Comprehensive In-Home Assessments

It's often difficult to know whether or not a loved one can continue to live independently. A professional assessment from an unbiased, caring expert can give a family much-needed perspective. We perform comprehensive in-home assessments to evaluate a person's functional, cognitive, emotional and financial needs and strengths. The result of the assessment is an individualized care plan which includes a set of recommendations and suggested community resources.
  • We evaluate different points covering the client's functional, physical, cognitive, social, emotional, and financial needs and strengths.

  • We do not repeat testing already completed.

  • We then develop an individualized plan based on the client's identified needs and preferences.

  • We identify available community resources which would help the client maintain independence and dignity.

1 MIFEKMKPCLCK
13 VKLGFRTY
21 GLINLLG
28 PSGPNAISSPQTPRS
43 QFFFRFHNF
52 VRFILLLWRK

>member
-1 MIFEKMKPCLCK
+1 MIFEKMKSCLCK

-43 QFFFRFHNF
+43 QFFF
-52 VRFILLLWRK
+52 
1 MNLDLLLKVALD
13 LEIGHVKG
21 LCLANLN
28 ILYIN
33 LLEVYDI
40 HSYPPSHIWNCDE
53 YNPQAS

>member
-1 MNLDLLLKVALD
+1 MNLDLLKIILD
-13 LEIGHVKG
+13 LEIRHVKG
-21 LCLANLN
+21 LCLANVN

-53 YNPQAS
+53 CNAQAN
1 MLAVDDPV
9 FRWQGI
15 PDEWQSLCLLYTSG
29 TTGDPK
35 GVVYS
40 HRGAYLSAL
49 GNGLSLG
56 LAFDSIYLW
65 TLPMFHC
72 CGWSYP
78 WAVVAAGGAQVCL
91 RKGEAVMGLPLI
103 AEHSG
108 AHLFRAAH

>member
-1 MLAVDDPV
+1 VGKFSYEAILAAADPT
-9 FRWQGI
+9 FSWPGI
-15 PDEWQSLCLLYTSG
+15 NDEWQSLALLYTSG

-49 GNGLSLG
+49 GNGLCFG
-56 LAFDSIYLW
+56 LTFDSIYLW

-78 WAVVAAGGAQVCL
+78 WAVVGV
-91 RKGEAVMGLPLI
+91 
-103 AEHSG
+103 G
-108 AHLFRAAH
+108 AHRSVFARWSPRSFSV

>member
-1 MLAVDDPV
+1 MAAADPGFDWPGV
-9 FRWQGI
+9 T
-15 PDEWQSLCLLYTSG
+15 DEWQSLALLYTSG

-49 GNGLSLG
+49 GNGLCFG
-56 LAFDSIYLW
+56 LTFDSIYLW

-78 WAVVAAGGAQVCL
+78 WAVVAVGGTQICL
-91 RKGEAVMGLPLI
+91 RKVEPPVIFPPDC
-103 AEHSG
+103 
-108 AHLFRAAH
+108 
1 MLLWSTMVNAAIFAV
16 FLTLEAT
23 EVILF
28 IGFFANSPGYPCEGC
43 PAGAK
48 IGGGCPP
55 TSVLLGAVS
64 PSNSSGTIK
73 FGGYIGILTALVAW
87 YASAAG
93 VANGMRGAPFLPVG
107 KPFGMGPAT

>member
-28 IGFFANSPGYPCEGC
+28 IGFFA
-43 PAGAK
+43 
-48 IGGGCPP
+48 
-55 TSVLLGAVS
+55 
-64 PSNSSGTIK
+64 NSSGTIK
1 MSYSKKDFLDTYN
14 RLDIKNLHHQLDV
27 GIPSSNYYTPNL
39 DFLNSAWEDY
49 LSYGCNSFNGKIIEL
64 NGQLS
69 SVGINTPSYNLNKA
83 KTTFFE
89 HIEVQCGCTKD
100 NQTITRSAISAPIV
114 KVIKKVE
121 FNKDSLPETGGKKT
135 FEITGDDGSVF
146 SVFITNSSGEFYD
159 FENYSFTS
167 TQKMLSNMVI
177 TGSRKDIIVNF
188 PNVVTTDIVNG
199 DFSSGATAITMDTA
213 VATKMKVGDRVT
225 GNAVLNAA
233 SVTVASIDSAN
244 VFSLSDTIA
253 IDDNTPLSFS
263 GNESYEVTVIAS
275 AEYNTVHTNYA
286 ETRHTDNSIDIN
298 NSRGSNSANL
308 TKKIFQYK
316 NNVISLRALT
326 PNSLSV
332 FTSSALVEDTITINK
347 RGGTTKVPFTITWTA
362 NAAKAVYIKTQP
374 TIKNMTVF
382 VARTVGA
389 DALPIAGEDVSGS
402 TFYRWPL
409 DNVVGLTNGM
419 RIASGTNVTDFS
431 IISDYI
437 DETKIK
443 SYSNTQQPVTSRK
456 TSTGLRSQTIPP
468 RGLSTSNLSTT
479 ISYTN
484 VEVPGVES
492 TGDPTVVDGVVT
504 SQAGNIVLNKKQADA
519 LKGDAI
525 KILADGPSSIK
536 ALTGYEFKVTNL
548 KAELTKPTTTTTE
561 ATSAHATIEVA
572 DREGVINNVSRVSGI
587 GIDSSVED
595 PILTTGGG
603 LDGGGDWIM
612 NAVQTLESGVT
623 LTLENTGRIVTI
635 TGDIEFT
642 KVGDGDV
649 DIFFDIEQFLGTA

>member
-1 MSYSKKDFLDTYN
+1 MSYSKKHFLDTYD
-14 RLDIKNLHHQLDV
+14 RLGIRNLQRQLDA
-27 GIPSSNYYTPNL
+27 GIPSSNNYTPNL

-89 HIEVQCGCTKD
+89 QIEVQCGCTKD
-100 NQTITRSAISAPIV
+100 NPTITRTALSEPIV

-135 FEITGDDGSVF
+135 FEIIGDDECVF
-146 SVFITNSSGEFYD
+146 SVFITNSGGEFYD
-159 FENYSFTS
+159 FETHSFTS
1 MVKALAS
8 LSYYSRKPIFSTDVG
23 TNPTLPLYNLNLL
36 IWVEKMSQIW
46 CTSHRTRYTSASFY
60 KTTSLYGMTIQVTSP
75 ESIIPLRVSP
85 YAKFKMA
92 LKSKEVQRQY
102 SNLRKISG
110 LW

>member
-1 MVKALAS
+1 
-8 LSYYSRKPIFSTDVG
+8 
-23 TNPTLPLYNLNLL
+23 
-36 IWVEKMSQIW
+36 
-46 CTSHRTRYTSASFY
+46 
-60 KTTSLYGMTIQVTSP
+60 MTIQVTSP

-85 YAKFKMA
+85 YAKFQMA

Many times a recommendation is only the first step on the path to insuring the safety and well-being of a family member. Read the following example of how a Sanders & Warren care manager helped a senior and her son through the proccess of transition.

Assessment Answers the Question:
Should My Mother Continue To Live By Herself?

Mrs. R's son needed help determining whether his recently widowed mother was safe living at home. An assessment revealed that she was marginally coping with independence. She was clearly depressed and somewhat confused. It took time to sort out how much of her confusion was from depression, how much was related to her hearing deficit, and how much might be attributed to early stage dementia.

Mrs. R was in denial of any problems and was very much against the idea of moving to a retirement residence. She admitted having some difficulties getting along with other people due to her poor hearing and subsequent misunderstanding of what was said to her. New hearing aids helped. An antidepressant and grief and reminiscence counseling with a Sanders & Warren care manager lifted her depression, cleared most of the confusion, and increased her self-esteem and willingness to be sociable.

While she had difficulty admitting to problems she was having, she did complain a lot about the stairs in her building and the noisy younger people who lived there. The care manager helped her to understand the many benefits of living within a retirement community. Eventually she was persuaded to visit several retirement residences and chose the one she liked the best.